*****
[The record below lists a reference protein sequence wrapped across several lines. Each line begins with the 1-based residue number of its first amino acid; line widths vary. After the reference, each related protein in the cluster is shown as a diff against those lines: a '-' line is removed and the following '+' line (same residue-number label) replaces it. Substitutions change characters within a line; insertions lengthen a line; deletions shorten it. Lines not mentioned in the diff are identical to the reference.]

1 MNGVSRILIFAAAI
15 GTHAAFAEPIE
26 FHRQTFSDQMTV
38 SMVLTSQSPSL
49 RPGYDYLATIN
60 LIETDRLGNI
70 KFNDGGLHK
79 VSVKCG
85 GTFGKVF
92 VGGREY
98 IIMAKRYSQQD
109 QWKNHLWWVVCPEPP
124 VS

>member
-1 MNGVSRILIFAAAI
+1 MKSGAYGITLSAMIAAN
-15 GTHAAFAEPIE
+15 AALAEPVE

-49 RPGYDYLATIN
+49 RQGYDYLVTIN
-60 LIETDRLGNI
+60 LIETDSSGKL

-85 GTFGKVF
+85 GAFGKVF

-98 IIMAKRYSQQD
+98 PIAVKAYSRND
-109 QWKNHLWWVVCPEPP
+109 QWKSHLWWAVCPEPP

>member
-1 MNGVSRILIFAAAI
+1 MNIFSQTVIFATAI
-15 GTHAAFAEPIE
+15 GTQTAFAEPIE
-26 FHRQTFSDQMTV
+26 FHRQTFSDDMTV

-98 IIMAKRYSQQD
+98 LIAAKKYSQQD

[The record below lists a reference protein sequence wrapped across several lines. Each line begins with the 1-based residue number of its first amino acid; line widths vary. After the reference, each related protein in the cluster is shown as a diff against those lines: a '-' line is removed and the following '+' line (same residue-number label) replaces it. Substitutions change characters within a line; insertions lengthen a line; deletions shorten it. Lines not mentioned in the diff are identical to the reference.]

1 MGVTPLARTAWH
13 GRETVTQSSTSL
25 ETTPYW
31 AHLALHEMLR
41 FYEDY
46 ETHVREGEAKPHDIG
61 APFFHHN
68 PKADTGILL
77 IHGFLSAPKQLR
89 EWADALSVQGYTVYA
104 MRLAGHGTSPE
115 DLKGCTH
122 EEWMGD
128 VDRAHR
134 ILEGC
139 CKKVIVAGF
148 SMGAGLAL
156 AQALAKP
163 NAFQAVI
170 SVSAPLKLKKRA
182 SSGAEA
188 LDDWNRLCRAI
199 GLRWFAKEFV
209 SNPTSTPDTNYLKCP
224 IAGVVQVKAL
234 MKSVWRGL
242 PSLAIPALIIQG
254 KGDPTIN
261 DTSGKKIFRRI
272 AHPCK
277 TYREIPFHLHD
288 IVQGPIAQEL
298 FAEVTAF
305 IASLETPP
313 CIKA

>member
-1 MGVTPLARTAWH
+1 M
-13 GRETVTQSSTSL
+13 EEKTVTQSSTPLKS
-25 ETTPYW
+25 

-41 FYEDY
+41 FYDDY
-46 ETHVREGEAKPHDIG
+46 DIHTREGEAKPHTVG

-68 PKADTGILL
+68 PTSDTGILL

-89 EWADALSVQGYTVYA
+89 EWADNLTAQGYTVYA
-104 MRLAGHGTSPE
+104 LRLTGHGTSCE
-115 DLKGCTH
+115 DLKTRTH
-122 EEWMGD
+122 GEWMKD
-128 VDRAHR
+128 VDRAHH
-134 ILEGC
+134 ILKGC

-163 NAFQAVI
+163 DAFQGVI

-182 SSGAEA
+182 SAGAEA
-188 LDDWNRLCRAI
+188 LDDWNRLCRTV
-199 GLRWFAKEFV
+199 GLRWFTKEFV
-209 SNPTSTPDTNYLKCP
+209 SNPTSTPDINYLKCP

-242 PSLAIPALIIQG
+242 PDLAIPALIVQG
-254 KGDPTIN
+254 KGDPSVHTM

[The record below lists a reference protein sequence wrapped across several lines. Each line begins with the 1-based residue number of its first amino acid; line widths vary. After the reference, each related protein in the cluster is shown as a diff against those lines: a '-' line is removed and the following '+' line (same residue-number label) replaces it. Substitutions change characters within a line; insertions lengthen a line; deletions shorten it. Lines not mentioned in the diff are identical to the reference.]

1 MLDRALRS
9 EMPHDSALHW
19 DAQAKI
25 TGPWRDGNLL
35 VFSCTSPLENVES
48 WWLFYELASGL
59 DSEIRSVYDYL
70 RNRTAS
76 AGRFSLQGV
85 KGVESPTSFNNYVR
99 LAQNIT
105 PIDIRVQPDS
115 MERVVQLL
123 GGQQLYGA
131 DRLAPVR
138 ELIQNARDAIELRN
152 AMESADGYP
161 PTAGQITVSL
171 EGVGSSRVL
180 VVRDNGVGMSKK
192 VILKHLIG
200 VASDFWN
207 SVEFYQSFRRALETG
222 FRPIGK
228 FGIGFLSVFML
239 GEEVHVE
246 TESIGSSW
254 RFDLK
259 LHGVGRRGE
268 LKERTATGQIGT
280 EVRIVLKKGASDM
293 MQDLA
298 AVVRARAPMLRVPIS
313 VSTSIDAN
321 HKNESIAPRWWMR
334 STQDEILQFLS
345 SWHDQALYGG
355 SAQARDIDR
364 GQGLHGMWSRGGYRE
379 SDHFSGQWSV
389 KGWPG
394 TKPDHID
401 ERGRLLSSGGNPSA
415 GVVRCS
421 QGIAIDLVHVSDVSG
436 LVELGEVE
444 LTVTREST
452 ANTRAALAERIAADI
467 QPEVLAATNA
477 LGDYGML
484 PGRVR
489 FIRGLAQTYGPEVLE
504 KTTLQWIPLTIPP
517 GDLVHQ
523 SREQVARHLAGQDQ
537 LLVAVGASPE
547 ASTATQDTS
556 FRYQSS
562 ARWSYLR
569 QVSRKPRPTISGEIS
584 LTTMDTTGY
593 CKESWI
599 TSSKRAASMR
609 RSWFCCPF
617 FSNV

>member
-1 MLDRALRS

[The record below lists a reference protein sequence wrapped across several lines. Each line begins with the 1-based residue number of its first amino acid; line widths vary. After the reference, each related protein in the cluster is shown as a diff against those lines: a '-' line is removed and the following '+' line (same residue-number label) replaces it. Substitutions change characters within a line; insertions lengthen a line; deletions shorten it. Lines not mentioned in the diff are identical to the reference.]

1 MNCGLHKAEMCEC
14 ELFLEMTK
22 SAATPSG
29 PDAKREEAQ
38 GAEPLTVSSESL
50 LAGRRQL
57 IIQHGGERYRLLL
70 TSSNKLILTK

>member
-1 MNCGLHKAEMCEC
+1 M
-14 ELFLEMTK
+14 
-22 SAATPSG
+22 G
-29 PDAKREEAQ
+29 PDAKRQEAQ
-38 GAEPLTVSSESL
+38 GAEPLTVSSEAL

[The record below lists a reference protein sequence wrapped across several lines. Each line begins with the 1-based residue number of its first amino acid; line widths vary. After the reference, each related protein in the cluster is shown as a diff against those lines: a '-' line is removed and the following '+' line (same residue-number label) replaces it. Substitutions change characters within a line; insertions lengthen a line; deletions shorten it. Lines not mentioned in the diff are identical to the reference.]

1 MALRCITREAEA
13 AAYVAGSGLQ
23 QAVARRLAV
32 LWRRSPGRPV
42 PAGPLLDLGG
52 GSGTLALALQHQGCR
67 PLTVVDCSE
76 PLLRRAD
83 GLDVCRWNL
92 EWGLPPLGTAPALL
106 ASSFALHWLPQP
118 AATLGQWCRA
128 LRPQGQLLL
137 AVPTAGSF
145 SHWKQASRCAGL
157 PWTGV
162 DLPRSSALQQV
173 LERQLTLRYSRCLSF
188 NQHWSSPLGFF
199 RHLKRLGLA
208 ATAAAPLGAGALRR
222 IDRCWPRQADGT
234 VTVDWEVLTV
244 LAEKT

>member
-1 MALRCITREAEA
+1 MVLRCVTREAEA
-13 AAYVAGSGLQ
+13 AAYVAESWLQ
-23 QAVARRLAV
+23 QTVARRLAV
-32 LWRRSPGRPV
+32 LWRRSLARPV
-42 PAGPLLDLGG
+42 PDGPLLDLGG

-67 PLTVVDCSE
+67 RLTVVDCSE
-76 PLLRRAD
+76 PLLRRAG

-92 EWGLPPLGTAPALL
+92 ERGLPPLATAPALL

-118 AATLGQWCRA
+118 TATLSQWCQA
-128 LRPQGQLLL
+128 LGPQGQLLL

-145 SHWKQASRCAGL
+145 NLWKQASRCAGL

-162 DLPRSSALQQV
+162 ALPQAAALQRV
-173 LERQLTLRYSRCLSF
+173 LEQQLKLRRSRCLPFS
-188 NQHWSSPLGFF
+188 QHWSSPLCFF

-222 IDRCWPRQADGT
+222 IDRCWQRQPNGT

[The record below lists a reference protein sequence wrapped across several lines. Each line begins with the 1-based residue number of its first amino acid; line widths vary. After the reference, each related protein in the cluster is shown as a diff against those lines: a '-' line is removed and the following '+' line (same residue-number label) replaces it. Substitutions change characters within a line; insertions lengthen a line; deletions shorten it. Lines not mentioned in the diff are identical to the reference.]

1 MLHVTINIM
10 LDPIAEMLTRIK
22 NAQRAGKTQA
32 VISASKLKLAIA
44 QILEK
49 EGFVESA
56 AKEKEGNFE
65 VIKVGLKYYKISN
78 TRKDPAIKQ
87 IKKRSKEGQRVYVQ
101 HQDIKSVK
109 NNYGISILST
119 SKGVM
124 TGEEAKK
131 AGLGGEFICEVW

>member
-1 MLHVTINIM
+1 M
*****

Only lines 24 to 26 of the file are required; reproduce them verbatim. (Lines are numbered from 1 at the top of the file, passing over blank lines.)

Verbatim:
-85 GTFGKVF
+85 GAFGKVF

-98 IIMAKRYSQQD